The communications housing encloses a voltage regulator and diode which are connected by a phone plug and phone jack to the battery pack in the MRO tool so that the communications housing and tool housing are pressure sealed (liquid tight). The CPU in the MRO tool is preset in a cable communication mode at the surface by a CPU instruction prior to use whereby a small voltage increment supplied from the surface power source is additive to the battery voltage to raise the applied voltage above the given voltage threshold level to operate the communication system in the tool in a cable communication mode. While in the cable communication mode, the memory bank also records data at the same time that data is transmitted through the cable to the surface read out display or recording. Thus, the tool collects data in the memory bank irrespective of the additive voltage on the cable by virtue of the downhole battery power and a surface read out is obtained by use of the additive voltage. This enables the operator to ascertain that the MRO is functioning and to obtain current data because there is a surface read out from the MRO tool. Should the electrical cable connection or the cable head electrically fail, the operator at least will know that the MRO tool was functioning at the time of failure. Failure of a cable head does not affect the functioning of the MRO tool. With a two tool system there is no indication that the MRO is functioning and two transducers are required.
FIG. 1 illustrates a prior art combination of a SRO tool with an MRO tool;
FIG. 2 illustrates schematically an overall sensor system embodying the present invention;
FIG. 3 illustrates a housing section for a battery pack;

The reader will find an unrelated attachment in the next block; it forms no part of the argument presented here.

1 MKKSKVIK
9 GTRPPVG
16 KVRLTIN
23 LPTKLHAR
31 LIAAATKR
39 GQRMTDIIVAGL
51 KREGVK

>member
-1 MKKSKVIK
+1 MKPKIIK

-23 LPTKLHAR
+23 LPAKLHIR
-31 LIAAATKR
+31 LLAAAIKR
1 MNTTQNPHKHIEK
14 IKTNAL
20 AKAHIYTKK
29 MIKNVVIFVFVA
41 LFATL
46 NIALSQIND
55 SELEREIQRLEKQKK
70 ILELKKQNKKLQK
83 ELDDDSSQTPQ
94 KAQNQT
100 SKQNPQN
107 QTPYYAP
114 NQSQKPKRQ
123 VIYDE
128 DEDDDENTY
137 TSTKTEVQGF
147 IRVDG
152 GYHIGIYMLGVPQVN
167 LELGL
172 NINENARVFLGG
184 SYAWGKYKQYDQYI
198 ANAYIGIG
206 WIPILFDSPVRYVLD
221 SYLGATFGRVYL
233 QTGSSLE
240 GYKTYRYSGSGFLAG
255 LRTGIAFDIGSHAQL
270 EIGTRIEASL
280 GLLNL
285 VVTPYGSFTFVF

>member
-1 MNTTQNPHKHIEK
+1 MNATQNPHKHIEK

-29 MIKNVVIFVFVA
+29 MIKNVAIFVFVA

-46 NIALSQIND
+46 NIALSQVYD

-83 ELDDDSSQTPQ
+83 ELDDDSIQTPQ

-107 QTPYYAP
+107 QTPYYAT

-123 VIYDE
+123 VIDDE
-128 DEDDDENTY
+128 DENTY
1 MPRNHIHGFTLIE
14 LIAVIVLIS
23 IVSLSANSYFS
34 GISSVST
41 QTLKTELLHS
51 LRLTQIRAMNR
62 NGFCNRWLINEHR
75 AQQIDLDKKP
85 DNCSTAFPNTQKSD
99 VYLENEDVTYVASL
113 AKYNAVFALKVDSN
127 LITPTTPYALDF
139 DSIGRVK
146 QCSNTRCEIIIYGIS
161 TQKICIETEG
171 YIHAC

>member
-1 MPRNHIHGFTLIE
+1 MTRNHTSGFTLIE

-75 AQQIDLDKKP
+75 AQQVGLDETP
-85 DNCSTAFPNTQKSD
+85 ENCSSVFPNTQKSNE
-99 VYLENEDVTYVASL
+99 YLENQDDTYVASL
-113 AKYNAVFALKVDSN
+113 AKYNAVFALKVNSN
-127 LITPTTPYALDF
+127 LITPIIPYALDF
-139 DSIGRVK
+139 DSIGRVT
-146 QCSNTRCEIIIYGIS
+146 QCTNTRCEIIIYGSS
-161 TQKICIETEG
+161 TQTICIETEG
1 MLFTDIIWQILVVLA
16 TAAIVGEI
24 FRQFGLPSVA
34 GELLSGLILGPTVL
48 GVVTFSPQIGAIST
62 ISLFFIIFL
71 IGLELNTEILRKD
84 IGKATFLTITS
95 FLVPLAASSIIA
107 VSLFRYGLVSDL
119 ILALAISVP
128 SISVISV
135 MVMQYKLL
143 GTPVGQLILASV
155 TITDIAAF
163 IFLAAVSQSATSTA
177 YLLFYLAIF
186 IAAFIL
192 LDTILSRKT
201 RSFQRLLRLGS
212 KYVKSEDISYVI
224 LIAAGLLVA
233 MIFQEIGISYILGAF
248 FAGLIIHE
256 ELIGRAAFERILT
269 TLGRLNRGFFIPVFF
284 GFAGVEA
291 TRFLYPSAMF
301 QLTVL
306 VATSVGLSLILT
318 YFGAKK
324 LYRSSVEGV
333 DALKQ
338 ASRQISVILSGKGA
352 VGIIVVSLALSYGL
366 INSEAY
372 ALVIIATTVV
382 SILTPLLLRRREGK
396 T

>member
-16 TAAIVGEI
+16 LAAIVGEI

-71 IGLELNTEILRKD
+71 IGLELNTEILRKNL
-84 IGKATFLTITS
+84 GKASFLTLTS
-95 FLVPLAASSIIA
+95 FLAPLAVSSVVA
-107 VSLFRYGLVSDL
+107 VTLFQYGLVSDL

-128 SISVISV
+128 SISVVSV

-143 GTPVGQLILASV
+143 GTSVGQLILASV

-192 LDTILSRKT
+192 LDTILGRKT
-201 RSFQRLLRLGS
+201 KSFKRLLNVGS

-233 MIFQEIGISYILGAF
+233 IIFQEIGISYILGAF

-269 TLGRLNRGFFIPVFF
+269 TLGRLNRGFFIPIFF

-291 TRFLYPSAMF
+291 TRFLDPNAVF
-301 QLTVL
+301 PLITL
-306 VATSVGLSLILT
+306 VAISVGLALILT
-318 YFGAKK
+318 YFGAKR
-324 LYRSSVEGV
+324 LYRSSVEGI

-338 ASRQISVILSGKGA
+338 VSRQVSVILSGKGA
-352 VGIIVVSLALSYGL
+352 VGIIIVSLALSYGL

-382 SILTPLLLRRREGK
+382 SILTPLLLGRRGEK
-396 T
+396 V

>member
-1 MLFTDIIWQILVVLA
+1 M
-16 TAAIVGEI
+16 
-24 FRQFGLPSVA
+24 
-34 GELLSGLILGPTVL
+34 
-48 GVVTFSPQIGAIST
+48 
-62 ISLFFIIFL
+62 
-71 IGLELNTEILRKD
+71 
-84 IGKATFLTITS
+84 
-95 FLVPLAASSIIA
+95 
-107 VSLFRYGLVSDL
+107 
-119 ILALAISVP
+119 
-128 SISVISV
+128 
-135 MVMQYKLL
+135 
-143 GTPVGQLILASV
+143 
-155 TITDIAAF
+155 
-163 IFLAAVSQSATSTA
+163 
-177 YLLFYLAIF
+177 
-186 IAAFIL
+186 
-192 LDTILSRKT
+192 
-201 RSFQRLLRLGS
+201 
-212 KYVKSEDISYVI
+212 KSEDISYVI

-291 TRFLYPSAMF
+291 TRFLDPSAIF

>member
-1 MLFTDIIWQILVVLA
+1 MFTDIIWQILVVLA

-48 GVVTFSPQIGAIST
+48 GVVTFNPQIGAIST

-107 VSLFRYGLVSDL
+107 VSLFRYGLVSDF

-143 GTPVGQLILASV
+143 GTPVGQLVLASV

FIG. 4 illustrates a phone jack;
FIG. 5 schematically illustrates an electronic system for read-out of data with the tool at the earth's surface;
FIG. 6 is a perspective view of a hand held unit for the illustration of FIG. 5; and
FIG. 7 is a schematic of the system embodying the present invention.
Referring now to FIG. 1, a prior art system using two tools is illustrated. An MRO tool 10 includes a pressure transducer 11, an electronics section 12, a d.c. battery pack 13 and a phone plug outlet 14. With a blank connecting sub or housing 15, the tool is a complete separate and enclosed pressure sealed unit. In the housing 15 is a memory system to record data downhole for subsequent read out when the tool is retrieved to the earth's surface. Connected to the upper end of the MRO tool 10 is an SRO tool 16 which includes a pressure transducer 17, an electronics section 18, and a cablehead assembly 20. The SRO tool 16 is an enclosed pressure sealed unit. The cablehead assembly 20 electrically connects a conductor cable 21 to a surface located surface read out and a d.c. power supply 22 and is attached mechanically to the SRO tool 16.
In the MRO tool 10, the battery pack 13 provides (by way of an exemplary reference value) 18 volts d.c. and an instruction in the CPU 19 places the electronics section 12 in a collection mode to collect pressure data in a memory means. When the MRO tool 10 is removed from the well bore after a test, it is disconnected from the SRO and the blank sub 15 is removed to access the phone plug outlet 14 in the MRO tool. A d.c. power source is then connected through the phone plug outlet 14 (after disassembly of the sub 15) to supply (by way of an exemplary reference value) an additional 8 volts which raises the voltage level in the electronics section and the CPU 29 places the tool to a transmission mode. The communication system in the tool has a threshold level (for example, 22 volts) and an operating voltage level below the threshold voltage level operates the system to collect data and to receive input instruction. When the voltage level to the system is above the threshold voltage level, the communication system can transmit and receive data. The transmission of the collected data is accomplished by current modulation. Voltage modulation is utilized to input instruction data. The collected data in a memory bank is retrieved from the MRO tool when it is retrieved from the well bore after the test by supplying the additional voltage to place the communication system in a transmit mode which will then respond to data retrieval commands.
In the SRO tool, while in the well bore, the surface power supply 22 supplies 28 volts for the electronics section 18 to collect and transmit data. The data is transmitted by current modulation to the earth's surface for a surface read out. It can be appreciated that an electrical failure of the cablehead 20 which disables the power supply to the electronics section 18 will cause a SRO tool to malfunction.